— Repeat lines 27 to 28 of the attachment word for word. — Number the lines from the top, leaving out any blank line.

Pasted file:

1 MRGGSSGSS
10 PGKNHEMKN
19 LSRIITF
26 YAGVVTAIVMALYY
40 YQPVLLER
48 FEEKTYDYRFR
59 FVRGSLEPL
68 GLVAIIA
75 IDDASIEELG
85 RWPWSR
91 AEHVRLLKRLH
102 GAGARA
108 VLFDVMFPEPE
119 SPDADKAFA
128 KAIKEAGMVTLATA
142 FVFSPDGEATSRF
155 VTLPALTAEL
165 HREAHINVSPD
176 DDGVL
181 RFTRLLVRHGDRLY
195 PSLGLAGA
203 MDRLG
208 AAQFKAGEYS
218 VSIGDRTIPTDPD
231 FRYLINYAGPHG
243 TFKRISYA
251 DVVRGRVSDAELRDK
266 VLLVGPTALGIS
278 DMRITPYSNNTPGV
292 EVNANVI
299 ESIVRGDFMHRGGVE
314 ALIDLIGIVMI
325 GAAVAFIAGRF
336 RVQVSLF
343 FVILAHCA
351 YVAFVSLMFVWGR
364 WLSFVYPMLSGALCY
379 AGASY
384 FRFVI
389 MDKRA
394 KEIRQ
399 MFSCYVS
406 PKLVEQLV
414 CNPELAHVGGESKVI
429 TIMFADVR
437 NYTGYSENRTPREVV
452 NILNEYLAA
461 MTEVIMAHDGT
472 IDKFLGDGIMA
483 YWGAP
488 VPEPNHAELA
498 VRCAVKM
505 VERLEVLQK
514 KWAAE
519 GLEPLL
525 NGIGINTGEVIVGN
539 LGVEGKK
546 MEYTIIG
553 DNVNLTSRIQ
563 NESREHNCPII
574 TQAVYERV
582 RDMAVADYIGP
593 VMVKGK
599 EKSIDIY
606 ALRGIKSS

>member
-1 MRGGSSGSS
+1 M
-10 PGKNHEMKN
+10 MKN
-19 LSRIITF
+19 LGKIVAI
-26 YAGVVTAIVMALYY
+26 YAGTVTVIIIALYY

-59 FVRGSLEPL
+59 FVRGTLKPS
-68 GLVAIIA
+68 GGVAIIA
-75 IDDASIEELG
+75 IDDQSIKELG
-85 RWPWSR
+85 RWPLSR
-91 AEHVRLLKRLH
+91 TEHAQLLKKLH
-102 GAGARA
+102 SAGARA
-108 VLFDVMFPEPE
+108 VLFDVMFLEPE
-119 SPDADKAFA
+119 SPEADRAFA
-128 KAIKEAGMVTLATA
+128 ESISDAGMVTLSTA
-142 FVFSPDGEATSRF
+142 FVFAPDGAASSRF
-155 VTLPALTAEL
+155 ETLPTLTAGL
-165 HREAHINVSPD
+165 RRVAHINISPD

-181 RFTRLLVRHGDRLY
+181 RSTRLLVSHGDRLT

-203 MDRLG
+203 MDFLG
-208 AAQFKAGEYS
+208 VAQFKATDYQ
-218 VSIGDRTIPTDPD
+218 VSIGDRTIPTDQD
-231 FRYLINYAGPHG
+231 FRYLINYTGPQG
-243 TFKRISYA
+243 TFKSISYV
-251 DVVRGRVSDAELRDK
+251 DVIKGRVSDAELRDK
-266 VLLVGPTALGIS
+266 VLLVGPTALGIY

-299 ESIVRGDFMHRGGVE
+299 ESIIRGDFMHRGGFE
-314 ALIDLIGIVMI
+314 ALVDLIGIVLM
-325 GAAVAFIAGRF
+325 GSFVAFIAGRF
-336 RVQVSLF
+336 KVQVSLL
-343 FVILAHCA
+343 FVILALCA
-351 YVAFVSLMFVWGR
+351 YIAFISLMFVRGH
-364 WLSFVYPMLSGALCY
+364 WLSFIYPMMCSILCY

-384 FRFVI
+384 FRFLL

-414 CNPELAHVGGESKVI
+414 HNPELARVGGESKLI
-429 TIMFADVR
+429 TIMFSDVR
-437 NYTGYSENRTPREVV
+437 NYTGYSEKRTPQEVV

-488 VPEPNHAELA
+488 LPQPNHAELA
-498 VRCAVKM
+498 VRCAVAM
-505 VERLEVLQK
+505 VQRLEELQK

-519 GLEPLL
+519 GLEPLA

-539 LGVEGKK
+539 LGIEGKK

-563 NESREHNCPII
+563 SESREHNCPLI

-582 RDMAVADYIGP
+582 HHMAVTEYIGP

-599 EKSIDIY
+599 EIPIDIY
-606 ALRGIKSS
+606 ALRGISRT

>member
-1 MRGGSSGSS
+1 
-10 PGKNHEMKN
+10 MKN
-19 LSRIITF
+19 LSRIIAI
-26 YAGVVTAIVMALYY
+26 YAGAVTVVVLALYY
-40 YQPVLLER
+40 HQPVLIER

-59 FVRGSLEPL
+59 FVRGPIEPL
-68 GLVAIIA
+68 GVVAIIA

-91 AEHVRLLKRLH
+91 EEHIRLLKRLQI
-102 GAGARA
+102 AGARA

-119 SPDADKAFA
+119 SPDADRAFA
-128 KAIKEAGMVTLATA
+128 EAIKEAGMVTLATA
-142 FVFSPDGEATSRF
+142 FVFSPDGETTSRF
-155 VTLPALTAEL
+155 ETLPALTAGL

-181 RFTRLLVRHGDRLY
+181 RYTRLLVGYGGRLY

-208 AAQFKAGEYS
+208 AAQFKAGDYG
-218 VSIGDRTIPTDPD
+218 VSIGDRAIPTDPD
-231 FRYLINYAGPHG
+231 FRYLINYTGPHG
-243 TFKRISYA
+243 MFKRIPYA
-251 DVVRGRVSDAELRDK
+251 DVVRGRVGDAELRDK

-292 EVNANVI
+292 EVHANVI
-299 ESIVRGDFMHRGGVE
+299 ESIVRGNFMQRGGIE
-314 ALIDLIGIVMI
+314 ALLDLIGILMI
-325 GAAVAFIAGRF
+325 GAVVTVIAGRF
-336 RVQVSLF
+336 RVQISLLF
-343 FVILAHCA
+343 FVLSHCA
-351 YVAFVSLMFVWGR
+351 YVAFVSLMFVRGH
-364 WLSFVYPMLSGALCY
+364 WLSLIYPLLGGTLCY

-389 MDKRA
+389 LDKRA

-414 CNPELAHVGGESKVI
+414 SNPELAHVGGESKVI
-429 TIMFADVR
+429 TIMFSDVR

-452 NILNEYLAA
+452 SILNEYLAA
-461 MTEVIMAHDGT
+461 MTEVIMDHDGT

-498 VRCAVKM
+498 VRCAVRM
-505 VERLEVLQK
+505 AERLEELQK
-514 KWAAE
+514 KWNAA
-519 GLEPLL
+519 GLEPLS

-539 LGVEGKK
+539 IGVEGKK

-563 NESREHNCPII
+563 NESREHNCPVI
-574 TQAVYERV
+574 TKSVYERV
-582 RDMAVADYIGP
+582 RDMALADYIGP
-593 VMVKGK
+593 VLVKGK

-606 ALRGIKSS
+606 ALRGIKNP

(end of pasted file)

251 DVVRGRVSDAELRDK
266 VLLVGPTALGIS